17 Nov Prescription Drug Abuse in Newborns
An estimated 20 percent of people in the United States have taken prescription pills for non-prescription use. This problem of prescription drug abuse is a growing epidemic.
While many believe that prescription drug abuse only affects the addict, it is important to realize friends and families are affected – and unfortunately, they aren’t the only ones. Newborn babies are suffering from their mother’s addiction. In 2010, Florida reported that 635 of the births that year were to newborns that were already addicted to prescription pills.
This epidemic is affecting more and more young mothers as they get hooked on prescription pills. One out of every three women that are seeking help with unplanned pregnancies have tested positive for prescription drugs. Many believe one way to address this problem is to require pregnancy testing of childbearing women before a doctor prescribes opiates or any other prescription pill.
When a child is born to an addicted mother, the baby goes through withdrawal. They sweat, have rapid breathing, are underweight, don’t want to eat and sometimes suffer from seizures. These symptoms are similar to the withdrawal symptoms of an adult.
Marsha Current, who runs the Susan B. Anthony Recovery Center in Fort Lauderdale, shared in a statement that pregnant women who are addicted to prescription drugs are usually hesitant to get help because they are worried their child will be taken away. Rather than completely cutting the pregnant woman from the drugs, Current believes they should be weaned from the drugs, under medical supervision, in order to be sure the unborn baby does not go through the withdrawal period.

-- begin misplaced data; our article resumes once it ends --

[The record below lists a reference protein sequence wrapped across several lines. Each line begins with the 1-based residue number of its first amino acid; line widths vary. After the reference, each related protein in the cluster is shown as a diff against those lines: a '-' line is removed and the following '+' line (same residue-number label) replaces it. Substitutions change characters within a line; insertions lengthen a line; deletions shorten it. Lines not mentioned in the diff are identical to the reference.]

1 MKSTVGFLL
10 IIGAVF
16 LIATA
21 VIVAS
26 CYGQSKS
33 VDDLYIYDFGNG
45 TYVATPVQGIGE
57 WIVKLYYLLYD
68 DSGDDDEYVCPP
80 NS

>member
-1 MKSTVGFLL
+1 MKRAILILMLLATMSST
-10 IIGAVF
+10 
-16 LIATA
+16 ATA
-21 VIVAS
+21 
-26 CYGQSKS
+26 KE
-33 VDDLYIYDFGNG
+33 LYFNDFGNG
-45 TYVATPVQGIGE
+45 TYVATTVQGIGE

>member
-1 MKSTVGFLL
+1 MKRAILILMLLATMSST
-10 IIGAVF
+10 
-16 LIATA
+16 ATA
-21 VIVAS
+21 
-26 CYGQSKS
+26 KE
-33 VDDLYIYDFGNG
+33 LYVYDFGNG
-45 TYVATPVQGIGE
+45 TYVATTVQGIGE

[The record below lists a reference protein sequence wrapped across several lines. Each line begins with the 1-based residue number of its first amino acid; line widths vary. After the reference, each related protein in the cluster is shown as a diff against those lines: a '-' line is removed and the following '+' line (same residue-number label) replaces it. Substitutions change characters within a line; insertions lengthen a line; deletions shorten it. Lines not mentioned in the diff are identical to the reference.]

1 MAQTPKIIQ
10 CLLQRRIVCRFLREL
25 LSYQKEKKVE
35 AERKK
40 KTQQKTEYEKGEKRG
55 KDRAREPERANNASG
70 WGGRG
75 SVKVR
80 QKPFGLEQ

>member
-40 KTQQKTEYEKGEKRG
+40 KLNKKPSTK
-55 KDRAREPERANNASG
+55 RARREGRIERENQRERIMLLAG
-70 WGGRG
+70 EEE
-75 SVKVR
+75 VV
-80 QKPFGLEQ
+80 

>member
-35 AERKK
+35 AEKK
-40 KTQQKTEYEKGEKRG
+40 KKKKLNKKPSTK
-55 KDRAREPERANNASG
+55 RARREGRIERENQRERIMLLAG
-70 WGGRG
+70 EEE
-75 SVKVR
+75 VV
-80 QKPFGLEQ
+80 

Prescription drug misuse can assume different forms, and the drugs can be abused in a variety of ways. Some examples include taking more than a specific amount ordered from your health care provider, taking your medicine with certain narcotics or alcohol, using a family member or friend’s prescribed medication as a means to relieve pain, or using a medication that is not prescribed to you.
Addiction to prescription drugs is increasing at a rapid pace and is hard to overcome. These drugs change the reward center of the brain and make it extremely difficult to let go of the feelings that the drugs can provide. When a pregnant woman is abusing prescription drugs their unborn child receives these drugs as well and can suffer from addiction just like their mother.
Certain behaviors can act as a warning sign that you or someone you know is abusing prescription drugs. Some of the signs include telling the provider that the medication has been “lost,” visiting several providers in order to obtain more medicine or prescriptions being stolen.
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